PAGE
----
ASHBURN, Va. -- The country saw a Redskins team failing to handle extra numbers. The numbers backed up the perception. It wasn’t just due to the rust of quarterback Robert Griffin III playing his first game in eight months.
The questions after Monday’s loss are: What does it means going forward? Will teams now send extra rushers at Griffin, testing his elusiveness as well as upsetting the rhythm of the Redskins’ passing attack? As one Redskins veteran said, “I hope they do.” His point: They had success against these looks a year ago and the rules of the offense, from the blocking to the hot receivers, make it tough to fully stop.
“It’s going to happen,” Griffin said. “We did get blitzed last year; the biggest thing was we weren’t getting blitzed on third down very often. ... [Philadelphia] had some gaping holes to come through and get me. You just go with whatever you see and if teams are going to blitz, you’re ready for that.”
According to ESPN Stats & Information, Griffin faced a five-man rush or more on 22 dropbacks Monday, two of which resulted in sacks. In those situations, Griffin completed 9 of 20 passes for 78 yards and one interception. Last season, he faced five-man or more rushers on 83 occasions and completed 56 passes for 822 yards, 10 touchdowns and no interceptions. Overall, he faced five or more pass-rushers on only 21 percent of his dropbacks -- the lowest rate in the NFL -- and it dropped to 19.4 percent on third downs.
The Redskins aren’t too worried that a trend will develop. Actually, they don’t mind if teams continue to blitz them.
“I don’t know if they want to blitz us, especially if Robert makes them miss, he’ll definitely make them pay,” receiver Pierre Garcon said.
That’s what they didn’t do Monday. The game did show that Griffin and the offense can carry forward. Not every extra-rusher situation was handled poorly: a 17-yard bubble screen to Pierre Garcon is one such example. Griffin did a good job on the previous play, too, throwing deep to Garcon against solo coverage in the end zone. It fell incomplete; it was the right read and throw.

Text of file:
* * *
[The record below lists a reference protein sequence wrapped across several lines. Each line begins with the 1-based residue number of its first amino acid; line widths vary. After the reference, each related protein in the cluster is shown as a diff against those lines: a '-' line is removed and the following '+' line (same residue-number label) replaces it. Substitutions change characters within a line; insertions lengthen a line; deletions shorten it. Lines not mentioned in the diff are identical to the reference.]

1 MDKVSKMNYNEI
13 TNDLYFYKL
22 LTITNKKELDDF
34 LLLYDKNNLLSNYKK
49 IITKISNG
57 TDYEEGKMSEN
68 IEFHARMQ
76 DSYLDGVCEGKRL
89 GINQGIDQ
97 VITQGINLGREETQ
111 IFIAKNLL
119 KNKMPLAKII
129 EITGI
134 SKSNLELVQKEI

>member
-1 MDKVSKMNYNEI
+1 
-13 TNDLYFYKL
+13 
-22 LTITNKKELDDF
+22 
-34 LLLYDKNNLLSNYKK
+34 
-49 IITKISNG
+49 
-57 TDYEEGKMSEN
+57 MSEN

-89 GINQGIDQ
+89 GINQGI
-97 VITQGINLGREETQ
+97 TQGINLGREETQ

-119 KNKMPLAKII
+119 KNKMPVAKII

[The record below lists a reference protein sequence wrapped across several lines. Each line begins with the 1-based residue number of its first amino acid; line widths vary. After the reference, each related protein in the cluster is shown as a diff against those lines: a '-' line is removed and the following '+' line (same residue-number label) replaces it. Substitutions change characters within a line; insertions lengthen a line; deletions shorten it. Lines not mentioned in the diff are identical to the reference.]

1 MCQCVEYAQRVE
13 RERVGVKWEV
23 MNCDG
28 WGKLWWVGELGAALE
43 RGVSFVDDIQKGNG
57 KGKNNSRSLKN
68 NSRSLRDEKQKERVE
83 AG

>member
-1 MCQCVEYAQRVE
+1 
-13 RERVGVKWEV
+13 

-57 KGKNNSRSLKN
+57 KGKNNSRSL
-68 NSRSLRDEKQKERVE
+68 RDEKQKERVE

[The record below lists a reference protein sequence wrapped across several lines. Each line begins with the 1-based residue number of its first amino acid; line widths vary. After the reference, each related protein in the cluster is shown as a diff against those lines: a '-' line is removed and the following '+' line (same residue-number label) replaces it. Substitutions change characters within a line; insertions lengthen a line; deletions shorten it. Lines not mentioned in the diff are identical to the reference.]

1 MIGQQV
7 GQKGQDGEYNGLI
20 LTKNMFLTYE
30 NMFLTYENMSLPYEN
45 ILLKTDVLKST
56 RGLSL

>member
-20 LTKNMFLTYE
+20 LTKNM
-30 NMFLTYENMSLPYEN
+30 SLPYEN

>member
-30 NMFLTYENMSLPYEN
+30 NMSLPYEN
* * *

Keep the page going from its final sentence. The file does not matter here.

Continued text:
But the Redskins want, and need, to do more against these looks. Here’s a look at three blitzes and how, going forward, it could lead to success -- if handled properly:
Looking back: The corner blitz sack by Cary Williams. The automatic read on this play was to hit fullback Darrel Young in the flat. Before Williams blitzed in the second quarter, he inched inside which drew the attention of Garcon, who pointed at him. Griffin carried out a play fake to his right. By the time he turned around to throw to Young, it was too late and he was sacked.
Going forward: The play was executed correctly by most of the players and Young was wide open. If the same scenario unfolds, and Griffin reads the overload, as he often did last year and unloads the ball quicker, it’s at least a gain of 20 yards as no defender was within 20 yards of Young. This one’s an easy fix for a smart quarterback.
Looking back: The intentional grounding. The Redskins did not agree with this call at all because receiver Santana Moss was within 5 yards of the play. Regardless, the blitz right before halftime worked for the Eagles because left tackle Trent Williams got beat inside, forcing Kory Lichtensteiger to help. That opened a lane through Lichtensteiger’s gap for linebacker Mychal Kendricks.
Going forward: Griffin made the right read on the play, looking to his left for Garcon. But Williams took away Garcon’s outside release by his alignment and then with his jam and therefore forced Griffin to hold the ball. It made him look slow in eluding the rush, but this was more about good leverage by the corner, disrupting the timing. The Redskins already have tweaked how they’ll handle such coverage in the future.
Looking back: The interception. There was pressure, but Griffin was not in danger of being sacked as a blitz off the Redskins left side was picked up by Trent Williams. But Cary Williams sat on an out route by Garcon, knowing the pass would come out quick, and made a diving interception.
Going forward: This could be as much a timing issue as anything. As Griffin gets back to a comfort level in the pocket he could be more accurate on the throw, tossing it a bit wider and with more zip -- he was leaning off to the left as he threw. He also had Moss open on the same side, open at the 22-yard line. Moss likely would not have picked up the first down, but in the future it’s the sort of play Griffin made last year: a smart one that avoids the killer mistake.